We all know how painful it can be to have a single eyelash stuck in our eye. Imagine, then, the unending torment of an entire eyelid full of eyelashes turned inside out, with all of those lashes continually pressed against sensitive eye tissue.
This problem occurs in many breeds of dogs, and is known as eyelid entropion, or a rolling in of the eyelid. The condition is not only painful, but it also can cause ulcers or erosion on the cornea of the eye, resulting in scarring and reduced vision. [...]
In a normal eye the lens is clear and translucent, the better to perform its job of transmitting and focusing light onto the retina in the back of the eye. When disease, aging, or injury clouds and/or damages this lens, a variety of vision-related problems can occur.
One commonly recognized form of lens opacity is a cataract, which causes a cloudy film to gradually grow over the lens, obscuring vision. Most cataracts in dogs are genetically related. How old the dog is when cataracts appear and how severe they become depends largely on what type of breed is affected. [...]
Among the many hereditary eye disorders that can appear in your canine is an unusual condition known as an ocular coloboma. Colobomas are a congenital anomaly in which some of the structures of the eye are missing. This occurs when tissues fail to fuse and/or form completely while the puppy is still in the mother's womb. In ocular colobomas, for example, there is a visible black hole or cleft in the ocular nerve.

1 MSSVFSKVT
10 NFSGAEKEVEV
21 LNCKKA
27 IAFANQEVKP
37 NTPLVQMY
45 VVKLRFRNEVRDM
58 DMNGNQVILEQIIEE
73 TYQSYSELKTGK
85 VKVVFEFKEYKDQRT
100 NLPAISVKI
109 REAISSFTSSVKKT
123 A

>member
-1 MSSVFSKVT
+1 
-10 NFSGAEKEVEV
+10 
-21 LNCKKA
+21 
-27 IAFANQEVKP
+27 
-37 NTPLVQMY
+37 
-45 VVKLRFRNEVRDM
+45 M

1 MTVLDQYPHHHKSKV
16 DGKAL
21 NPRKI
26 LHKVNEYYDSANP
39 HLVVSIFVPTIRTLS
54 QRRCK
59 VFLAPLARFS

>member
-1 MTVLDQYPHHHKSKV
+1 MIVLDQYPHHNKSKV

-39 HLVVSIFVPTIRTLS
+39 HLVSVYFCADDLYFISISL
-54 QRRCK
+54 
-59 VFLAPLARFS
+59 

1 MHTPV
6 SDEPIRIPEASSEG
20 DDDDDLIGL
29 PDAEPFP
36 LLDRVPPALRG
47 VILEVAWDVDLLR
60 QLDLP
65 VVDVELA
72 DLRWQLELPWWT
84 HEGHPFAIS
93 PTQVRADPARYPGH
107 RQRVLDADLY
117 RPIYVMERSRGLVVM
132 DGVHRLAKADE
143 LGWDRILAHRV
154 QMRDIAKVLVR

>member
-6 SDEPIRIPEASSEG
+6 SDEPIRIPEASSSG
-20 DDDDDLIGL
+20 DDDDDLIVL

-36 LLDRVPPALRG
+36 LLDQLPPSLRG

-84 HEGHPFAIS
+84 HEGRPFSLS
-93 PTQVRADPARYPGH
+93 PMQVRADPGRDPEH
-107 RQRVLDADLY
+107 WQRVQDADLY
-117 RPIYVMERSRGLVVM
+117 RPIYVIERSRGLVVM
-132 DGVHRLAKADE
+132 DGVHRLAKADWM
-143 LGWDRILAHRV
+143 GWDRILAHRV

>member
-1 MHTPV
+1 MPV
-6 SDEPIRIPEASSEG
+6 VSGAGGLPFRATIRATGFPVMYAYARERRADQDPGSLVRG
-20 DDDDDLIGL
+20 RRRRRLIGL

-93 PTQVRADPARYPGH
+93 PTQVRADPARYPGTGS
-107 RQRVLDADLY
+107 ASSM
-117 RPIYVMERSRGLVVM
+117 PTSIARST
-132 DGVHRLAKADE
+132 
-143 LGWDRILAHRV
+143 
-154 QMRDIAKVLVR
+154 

Colobomas also can be found in other structures within the eye, including the iris, choroid, ciliary body, eyelid, lens, and retina, where they again are present as a hole, split or cleft in the affected structure. [...]
One of the multiple eye disorders that can affect your dog is an inherited condition known as iris coloboma. With this condition, and for unknown reasons, development of eye tissues is incomplete in the womb. This causes the puppy to be born with a hole, split, or cleft in certain structures within the affected eye. In this case it's the iris, which is the colored portion in the front of the eye. Dogs with this condition will have a dark hole and/or an irregularly shaped iris, but their vision is usually not impaired. However, they may squint and be uncomfortable in bright light, since the coloboma prevents the iris from contracting normally upon exposure to light. [...]